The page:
South Korea’s top chemical firm LG Chem aims for resurgence with the aggressive investment plan for this year. According to the chemical company on Tuesday, it is planning to invest a total of 1.7 trillion won ($1.5 billion) in major businesses such as petrochemical, information and electronic materials and li-ion batteries this year. The amount of investment is an increase of 13.3 percent from last year’s 1.5 trillion won.
By sector, the company would invest 730 billion won in adding production lines, 300 billion won in research and development and 760 billion won in the existing businesses. If investment in fixed assets and separate personnel expenses are included, research & development investment would climb to a total of 610 billion won. The figure is up 20 billion won from last year. Eyes are on the aggressive investment plan by LG Chem especially as most chemical and oil refining companies are considering freezing or scaling back investment this year.
Korean investment in local start-ups reached a record high of 2.54 trillion won ($2.3 billion) last year, shooting up 61.9 percent over 2013, largely thanks to contributions from the private sector. According to data disclosed on Tuesday by the Small and Medium Business Administration (SMBA), more than half of the new investments came from the private sector, including commercial banks, pension funds, conglomerates and successful start-ups that have grown into large businesses.
The private sector’s contribution of 1.5 trillion won to local start-ups in 2014 showed a drastic increase over the previous two years, due to the Park Geun-hye administration’s efforts to boost start-ups. National policy funds – central and regional governments, the state-run Korea Development Bank and their joint funds – put about 1 trillion won into start-ups last year.
The SMBA added that there were 481 start-up funds operating at the end of last year, holding a total of 12.2 trillion won. The SMBA said that the bigger boost from the private sector is a sign that the nation’s start-up ecosystem has improved and became more attractive to investors.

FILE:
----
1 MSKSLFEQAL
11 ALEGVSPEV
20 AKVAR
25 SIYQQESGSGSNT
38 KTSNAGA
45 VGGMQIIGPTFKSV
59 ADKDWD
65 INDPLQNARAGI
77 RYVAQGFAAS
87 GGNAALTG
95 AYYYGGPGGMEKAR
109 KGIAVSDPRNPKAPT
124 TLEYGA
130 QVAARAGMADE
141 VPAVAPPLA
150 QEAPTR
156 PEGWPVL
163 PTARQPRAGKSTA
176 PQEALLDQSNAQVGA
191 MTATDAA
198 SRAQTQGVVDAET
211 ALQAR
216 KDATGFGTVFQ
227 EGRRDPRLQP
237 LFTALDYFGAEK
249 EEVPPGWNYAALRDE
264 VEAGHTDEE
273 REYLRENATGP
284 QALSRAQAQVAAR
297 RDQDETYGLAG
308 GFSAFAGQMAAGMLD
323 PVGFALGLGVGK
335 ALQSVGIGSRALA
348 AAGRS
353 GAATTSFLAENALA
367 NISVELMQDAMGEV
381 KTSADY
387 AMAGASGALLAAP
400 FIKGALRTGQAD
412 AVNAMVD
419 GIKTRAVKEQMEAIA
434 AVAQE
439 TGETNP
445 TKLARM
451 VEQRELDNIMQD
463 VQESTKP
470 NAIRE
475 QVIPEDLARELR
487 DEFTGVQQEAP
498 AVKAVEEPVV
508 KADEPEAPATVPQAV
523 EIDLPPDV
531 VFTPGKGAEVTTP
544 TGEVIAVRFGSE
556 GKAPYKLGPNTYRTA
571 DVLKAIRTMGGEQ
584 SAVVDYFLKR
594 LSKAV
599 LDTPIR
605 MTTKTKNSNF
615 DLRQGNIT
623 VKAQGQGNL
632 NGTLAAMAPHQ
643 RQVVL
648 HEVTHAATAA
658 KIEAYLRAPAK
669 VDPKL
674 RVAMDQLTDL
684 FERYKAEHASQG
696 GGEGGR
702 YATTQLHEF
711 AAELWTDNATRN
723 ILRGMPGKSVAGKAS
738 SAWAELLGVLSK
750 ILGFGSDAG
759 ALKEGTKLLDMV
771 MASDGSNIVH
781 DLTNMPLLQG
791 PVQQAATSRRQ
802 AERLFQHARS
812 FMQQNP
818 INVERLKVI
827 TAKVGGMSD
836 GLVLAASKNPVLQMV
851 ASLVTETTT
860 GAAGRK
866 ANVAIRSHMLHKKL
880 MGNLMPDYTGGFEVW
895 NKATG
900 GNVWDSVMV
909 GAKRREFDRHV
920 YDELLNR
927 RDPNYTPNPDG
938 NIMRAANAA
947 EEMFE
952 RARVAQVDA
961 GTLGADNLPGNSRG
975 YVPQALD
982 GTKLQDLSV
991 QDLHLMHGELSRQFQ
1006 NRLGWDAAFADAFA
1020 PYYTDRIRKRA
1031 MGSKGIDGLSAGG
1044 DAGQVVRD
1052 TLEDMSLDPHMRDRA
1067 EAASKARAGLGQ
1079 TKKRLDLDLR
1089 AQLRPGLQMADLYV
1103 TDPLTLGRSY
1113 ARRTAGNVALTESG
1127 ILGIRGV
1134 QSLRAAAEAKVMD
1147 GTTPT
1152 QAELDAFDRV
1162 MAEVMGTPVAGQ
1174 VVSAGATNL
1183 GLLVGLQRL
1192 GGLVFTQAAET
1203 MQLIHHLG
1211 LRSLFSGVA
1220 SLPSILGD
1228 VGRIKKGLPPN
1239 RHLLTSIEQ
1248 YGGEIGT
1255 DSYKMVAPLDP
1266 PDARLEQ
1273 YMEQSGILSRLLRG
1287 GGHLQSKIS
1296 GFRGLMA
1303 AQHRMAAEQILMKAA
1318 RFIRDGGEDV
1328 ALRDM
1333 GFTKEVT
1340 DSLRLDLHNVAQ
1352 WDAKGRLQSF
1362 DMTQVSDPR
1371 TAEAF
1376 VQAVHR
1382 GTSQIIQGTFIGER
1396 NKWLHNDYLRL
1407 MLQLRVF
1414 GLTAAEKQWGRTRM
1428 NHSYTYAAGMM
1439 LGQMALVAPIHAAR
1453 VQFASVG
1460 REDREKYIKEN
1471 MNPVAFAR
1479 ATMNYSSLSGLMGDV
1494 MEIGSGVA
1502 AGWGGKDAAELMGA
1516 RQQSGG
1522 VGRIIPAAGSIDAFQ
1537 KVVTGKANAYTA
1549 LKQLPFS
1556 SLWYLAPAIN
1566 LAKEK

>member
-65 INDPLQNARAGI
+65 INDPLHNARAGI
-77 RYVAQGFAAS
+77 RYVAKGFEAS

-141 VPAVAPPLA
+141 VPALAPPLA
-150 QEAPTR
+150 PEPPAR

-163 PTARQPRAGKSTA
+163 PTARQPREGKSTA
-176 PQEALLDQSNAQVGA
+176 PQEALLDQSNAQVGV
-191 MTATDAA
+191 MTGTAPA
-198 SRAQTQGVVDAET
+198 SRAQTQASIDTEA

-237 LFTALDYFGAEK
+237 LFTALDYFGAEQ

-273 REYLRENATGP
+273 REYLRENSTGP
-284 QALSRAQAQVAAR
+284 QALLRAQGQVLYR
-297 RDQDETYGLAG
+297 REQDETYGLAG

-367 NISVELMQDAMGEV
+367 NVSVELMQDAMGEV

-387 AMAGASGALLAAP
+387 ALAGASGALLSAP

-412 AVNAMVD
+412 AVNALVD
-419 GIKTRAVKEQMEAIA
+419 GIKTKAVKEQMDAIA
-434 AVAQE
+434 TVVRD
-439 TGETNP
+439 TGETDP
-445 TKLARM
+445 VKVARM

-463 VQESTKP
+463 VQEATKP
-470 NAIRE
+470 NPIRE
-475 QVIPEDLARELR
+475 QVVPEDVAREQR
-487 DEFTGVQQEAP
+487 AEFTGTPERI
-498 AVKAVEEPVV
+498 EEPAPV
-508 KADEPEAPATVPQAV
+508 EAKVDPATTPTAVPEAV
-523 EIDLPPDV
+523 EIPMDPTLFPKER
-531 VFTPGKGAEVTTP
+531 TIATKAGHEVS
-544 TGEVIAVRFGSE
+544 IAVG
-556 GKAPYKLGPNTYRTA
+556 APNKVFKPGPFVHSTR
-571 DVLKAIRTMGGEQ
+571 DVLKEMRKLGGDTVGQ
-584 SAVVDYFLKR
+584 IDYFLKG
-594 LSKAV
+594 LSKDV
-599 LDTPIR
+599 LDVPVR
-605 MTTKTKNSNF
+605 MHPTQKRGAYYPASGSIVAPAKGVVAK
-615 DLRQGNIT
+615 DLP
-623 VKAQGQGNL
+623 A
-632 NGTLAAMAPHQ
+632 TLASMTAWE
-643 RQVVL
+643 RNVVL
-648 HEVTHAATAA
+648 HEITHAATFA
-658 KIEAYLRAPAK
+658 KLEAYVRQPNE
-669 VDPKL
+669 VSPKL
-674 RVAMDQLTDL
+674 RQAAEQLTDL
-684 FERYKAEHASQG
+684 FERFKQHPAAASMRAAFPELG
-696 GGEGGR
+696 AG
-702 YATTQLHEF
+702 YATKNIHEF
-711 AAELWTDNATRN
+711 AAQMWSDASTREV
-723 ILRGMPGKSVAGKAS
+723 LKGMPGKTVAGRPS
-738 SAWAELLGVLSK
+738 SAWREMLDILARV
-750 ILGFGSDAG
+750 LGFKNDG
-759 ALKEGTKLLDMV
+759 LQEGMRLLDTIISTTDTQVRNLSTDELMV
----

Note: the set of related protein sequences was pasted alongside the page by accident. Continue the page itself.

LG Display, the world’s biggest supplier of display panels, plans to invest up to 4 trillion won in facilities to meet rising demand for display-embedded solutions, a company executive said Monday.
“There won’t be any drastic cut in investment for facilities next year,” its CFO Jeong Ho-young told The Korea Times at the company’s headquarters in Yeouido, Seoul. “We have business areas that need proper investment, on time,” he said. This year, LG plans to invest as high as 4 trillion won on facilities, the company said.
The senior executive said the global display industry is gradually heading toward normalization in the area of supply and demand thanks to the improvement of consumer spending from emerging to developed markets. “Our 2014 investment plan is based on the fact that demand for display solutions are on the normal track, not just in China but in major markets,” said the CFO.
As Korea has become one of the world’s leading high-tech economies, with global titans like Samsung Electronics, the nature of foreign investment in the nation has changed as well.
Over the past six decades, the relationships between Korea and foreign businesses have advanced from rudimentary investment in low-end manufacturing industries to the establishment of high-level research and development centers.